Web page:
The execution of US journalist James Foley by the Islamic State of Iraq and Syria (ISIS) has refocused international attention on the Syrian crisis and the debate now is about the necessity of dealing with this. As for the US administration, it finds itself occupying an increasingly awkward and difficult position.
We witnessed the slaughter of an American journalist at the hands of a British terrorist who belongs to ISIS. This means that the Syrian crisis is not just a regional one; it is one that Europe and the US can no longer ignore. Nor can it be argued that there is any benefit in coordinating with the criminal Assad regime against ISIS. The crimes being committed by ISIS today—from Iraq to Syria—come just one year after the Ghouta chemical attack, while Assad has still not faced international justice for this, nor has US President Barack Obama committed to moving against the Syrian tyrant who has crossed all international red lines. Obama has been placed in an even more difficult position this week after the UN announced that the death toll in Syria had risen to over 191,000.
Therefore, today we are facing a crisis that has surpassed all limits—ethical, security, political or otherwise. So how can Obama today put forward any clear position that does not contain—to one degree or another—serious action against Assad?
At the same time, Europe has begun to take an increasingly clear position, especially when compared to the US policy on Syria. In comments on Foley’s execution, Dutch Foreign Minister Frans Timmermans said: “Everyone who is not calling for a stronger approach against ISIS in Iraq must realize that it will only be successful if we are ready to take on ISIS in Syria as well.” We must also recall that the Netherlands is a NATO member. The Dutch Foreign Minister called for greater western assistance for the Syrian opposition to confront Assad. The Dutch are not alone in Europe in pursuing this approach, in fact the French are pursuing an even harder line, while Britain has outright rejected cooperating with Assad to confront ISIS.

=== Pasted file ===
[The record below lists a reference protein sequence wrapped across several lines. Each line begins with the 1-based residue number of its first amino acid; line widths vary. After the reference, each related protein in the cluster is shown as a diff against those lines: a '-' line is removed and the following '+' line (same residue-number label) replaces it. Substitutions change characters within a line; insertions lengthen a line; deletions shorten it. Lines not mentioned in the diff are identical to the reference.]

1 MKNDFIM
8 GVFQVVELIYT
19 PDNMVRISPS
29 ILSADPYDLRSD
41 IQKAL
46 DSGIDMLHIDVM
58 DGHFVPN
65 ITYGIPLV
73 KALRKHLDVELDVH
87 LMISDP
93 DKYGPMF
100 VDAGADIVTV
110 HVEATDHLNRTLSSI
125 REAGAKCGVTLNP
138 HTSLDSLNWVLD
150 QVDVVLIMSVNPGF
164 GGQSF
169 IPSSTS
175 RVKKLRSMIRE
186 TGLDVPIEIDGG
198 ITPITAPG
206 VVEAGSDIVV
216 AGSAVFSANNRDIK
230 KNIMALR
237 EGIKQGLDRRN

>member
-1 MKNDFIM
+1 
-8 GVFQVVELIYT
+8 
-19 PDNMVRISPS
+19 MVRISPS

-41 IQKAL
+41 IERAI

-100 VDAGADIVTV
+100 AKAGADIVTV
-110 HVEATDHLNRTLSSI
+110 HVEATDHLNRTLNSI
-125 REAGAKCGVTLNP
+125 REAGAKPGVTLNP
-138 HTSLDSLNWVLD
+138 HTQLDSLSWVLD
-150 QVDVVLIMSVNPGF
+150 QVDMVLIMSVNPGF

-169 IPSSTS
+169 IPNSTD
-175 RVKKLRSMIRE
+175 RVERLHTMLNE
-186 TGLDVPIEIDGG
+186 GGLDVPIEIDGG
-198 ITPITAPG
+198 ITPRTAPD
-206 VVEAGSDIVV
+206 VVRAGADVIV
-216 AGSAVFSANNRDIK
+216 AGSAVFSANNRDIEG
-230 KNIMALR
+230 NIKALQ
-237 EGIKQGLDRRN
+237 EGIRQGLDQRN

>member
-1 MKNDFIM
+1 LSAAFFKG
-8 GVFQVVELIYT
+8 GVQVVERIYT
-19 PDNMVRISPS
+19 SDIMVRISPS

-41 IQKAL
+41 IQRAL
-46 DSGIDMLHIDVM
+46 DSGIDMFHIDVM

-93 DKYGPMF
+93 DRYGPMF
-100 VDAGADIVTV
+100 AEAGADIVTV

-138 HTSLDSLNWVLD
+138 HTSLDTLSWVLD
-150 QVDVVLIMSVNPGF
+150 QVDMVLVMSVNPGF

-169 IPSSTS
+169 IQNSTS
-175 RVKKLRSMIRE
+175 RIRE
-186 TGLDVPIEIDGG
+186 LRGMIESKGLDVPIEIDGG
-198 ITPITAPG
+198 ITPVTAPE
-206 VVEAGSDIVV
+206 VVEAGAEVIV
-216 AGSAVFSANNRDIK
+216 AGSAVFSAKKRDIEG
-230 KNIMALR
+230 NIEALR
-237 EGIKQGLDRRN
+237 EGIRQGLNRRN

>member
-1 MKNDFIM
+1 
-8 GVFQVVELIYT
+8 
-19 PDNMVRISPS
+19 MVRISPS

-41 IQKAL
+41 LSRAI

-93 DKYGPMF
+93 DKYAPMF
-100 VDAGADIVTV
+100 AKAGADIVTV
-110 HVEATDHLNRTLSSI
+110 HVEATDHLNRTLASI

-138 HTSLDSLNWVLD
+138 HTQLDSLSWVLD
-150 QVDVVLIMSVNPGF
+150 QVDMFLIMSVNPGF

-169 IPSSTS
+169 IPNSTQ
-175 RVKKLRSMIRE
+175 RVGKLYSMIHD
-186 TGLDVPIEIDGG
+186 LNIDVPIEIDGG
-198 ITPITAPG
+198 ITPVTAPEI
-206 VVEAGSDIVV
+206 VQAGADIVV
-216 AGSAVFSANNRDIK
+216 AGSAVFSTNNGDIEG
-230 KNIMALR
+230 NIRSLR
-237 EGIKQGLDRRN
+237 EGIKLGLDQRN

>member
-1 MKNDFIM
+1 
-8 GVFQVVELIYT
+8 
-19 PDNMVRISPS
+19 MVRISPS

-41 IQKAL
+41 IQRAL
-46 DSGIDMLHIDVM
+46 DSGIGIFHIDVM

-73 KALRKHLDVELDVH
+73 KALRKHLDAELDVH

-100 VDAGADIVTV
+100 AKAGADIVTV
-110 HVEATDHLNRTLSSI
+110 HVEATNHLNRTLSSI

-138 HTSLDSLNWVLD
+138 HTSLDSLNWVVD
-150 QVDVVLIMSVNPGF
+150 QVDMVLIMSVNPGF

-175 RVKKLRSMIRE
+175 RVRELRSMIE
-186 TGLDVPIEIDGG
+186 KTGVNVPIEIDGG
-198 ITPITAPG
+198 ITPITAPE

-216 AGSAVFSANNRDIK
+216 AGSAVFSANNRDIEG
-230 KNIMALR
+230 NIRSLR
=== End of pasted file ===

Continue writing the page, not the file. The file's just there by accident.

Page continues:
Washington’s unconvincing position towards Syria goes beyond this, and serious questions are being asked in America today about President Barack Obama’s strategy, along with a general sense of skepticism towards Obama’s previous policies. This has only increased after it was revealed that the US launched a failed military operation this summer to try and free two US prisoners being held in Syria, including James Foley. So the question that is being asked today is: How can the US administration say that military intervention in Syria is difficult due to Assad’s strong anti-aircraft capabilities when US forces were able to conduct an operation such as this?
So, it is clear that the Syrian crisis today is one that increasingly concerns the US and Europe. As for Obama, he cannot keep ignoring this crisis. The best thing that can be said is that the West, and particularly the US, and their serious action against ISIS in Iraq, led to Iran abandoning Maliki. Therefore, serious western and American movement in Syria today could change the equation on the ground, and perhaps even force Iran to abandon Assad. Otherwise, we will only see more time being wasted, more lives being lost, and the crisis becoming more and more complicated.